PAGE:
The Idiot Christian: How to be Inconvenient to Classify

For better or worse now, my children go before me into the world, and for the most part they have brought some very good people into our lives. They’ve chosen good friends for themselves, and their friends’ parents’ have been trustworthy faithful people.

We’re on a bigger playing field now at the middle school, a huge one, actually, and the easiest way to approach it is to divide everyone into their appropriate tribes and deal with the people we’re likely to see most often.

Some of these tribes have been forming over generations. The hefty boys go to the football team. The tony boys go to tennis. The cross country team tends to be conscientious skinny kids. And that’s just sports. There’s still the marching band, the thespians, the robotics club…. Even if we don’t use these classifications formally, we use them pretty facilely in our heads.

In Simcha Fisher’s post this week at the Register, on The Unlabeled Life she discussed the need to live without labels to better observe what’s really going on around us.

“There are labels we attach to ourselves:  Attachment parent.  Homeschooler.  Classicist.  Progressive.  Introvert.  The creative type.  Feminist.  Conservative.  Marian Catholic.  And so on.  These labels are useful descriptors, up to a point, but none of these can describe a person in his entirety, and none should limit what we can expect out of ourselves.”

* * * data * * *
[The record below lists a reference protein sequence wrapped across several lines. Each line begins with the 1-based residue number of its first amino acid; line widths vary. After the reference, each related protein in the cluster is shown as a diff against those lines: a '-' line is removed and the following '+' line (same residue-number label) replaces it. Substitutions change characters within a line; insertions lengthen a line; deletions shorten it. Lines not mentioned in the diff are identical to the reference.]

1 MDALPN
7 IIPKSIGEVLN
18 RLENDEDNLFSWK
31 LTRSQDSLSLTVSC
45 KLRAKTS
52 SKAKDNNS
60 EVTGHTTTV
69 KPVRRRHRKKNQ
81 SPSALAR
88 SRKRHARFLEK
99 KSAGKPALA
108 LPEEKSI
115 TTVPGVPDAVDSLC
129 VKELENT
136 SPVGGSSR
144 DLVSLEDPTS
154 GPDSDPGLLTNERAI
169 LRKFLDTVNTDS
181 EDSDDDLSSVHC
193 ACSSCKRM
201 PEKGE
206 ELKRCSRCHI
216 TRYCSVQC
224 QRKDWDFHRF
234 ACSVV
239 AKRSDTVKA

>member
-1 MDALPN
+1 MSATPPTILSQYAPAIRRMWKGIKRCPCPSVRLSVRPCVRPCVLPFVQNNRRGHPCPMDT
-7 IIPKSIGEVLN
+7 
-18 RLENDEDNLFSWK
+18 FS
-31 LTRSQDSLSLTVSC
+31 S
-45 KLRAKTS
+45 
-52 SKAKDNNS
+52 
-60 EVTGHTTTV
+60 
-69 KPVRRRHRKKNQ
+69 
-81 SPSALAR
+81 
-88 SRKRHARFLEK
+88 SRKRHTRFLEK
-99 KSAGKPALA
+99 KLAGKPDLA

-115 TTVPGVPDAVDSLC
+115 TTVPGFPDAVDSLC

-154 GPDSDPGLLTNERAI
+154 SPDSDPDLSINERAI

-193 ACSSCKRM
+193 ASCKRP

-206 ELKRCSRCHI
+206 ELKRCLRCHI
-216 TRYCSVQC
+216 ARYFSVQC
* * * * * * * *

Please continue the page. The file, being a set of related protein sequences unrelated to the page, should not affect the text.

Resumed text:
And yet, how does one avoid them? She rightly notes that these divisions have a way of forming even within the Church. There seems to be an inherent desire to moor ourselves publicly to particular outlooks and people–to define ourselves with the short-hand of our relationships, or even, in some cases, the websites we visit.

I’ve been reading Dostoyevsky’s The Idiot, about a man whose innocence and honesty prevent him from fitting into society in any conventional way. All around him, people scheme for money and power, and just by being truthful and good, he confounds everyone, often changing people’s lives in radical ways. People take advantage of him. People insult him. He responds, always with truthfulness and charity–and all anyone can think to call him is an idiot (which in this case means someone who is a little “off” and perhaps slightly ill).